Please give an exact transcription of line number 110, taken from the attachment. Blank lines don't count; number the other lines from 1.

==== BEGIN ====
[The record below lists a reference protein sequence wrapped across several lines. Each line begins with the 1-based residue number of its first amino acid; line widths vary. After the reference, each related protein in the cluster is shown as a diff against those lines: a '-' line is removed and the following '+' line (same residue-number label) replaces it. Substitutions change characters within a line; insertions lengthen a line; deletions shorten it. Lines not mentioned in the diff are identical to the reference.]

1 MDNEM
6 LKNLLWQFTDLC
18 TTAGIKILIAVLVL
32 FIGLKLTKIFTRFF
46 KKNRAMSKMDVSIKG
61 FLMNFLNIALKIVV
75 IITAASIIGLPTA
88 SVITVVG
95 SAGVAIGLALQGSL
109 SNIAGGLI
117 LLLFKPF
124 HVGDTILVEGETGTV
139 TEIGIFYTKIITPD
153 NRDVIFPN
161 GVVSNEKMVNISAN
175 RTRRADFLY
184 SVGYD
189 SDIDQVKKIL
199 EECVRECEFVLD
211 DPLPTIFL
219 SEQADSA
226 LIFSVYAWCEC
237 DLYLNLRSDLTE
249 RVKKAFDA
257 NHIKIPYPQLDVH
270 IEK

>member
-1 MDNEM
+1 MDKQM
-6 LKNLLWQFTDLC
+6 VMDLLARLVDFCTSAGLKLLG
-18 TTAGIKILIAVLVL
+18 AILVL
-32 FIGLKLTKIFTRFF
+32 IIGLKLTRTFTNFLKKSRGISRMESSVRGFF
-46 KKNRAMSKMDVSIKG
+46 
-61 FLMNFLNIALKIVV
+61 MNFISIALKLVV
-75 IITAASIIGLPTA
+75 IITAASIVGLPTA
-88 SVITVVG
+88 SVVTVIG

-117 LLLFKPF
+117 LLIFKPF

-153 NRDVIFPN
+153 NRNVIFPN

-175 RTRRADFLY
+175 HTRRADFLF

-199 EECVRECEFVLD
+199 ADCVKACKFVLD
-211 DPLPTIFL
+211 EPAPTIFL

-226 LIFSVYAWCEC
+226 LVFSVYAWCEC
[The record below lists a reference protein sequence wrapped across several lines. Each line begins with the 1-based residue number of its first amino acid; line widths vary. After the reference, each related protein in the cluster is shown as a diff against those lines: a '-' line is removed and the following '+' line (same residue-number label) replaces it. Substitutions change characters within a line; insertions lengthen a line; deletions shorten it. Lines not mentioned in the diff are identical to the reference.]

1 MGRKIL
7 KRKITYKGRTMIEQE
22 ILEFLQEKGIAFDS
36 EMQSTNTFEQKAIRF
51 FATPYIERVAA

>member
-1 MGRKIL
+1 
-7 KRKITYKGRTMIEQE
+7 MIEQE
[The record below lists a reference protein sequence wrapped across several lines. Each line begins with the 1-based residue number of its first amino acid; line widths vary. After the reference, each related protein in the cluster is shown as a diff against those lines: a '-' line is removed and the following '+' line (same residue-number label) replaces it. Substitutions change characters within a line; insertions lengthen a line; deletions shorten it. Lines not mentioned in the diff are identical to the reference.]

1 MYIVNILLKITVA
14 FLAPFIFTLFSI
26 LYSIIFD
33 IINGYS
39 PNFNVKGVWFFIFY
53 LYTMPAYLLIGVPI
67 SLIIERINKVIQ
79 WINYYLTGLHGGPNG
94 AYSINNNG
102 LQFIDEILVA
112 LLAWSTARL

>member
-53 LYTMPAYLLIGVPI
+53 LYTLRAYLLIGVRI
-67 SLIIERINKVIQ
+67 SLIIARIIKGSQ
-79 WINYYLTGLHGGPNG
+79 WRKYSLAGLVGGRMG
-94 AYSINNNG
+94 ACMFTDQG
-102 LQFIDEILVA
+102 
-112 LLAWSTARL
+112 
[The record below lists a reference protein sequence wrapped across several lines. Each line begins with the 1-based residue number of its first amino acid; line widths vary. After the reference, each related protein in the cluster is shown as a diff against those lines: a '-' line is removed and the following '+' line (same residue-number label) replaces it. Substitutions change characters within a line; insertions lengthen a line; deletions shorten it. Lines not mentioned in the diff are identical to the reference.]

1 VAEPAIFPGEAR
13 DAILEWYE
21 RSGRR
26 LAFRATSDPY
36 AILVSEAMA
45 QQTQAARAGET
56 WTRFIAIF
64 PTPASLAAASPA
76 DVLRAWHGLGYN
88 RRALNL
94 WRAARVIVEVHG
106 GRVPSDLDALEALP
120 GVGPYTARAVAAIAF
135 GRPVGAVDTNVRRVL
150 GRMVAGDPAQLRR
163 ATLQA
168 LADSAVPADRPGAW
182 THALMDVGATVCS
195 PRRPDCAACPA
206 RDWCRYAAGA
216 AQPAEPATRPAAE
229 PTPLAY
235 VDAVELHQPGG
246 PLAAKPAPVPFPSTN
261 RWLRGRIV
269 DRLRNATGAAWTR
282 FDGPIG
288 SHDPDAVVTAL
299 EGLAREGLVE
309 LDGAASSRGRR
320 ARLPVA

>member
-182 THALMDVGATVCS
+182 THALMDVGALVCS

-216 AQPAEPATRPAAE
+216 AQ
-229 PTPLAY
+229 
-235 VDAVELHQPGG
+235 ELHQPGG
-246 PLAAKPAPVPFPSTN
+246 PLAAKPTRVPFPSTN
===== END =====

168 LADSAVPADRPGAW